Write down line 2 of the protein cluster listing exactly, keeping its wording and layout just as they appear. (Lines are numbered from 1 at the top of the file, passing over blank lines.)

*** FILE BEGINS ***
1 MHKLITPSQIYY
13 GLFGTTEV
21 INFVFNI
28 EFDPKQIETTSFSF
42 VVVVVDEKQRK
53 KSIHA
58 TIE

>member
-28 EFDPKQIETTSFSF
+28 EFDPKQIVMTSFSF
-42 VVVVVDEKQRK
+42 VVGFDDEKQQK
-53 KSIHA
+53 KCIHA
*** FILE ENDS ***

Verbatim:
13 GLFGTTEV